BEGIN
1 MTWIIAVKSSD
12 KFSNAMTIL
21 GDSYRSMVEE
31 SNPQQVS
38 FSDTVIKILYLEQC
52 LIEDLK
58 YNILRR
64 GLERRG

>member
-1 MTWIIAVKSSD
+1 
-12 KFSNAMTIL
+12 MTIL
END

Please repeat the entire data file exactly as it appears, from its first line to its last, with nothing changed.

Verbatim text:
1 MTWIIAVKSSD
12 KFSNAMTIL
21 GDSYRSMVEE
31 SNPQQVS
38 FSDTVIKILYLEQC
52 LIEDLK
58 YNILRR
64 GLERRG

>member
-1 MTWIIAVKSSD
+1 
-12 KFSNAMTIL
+12 MTIL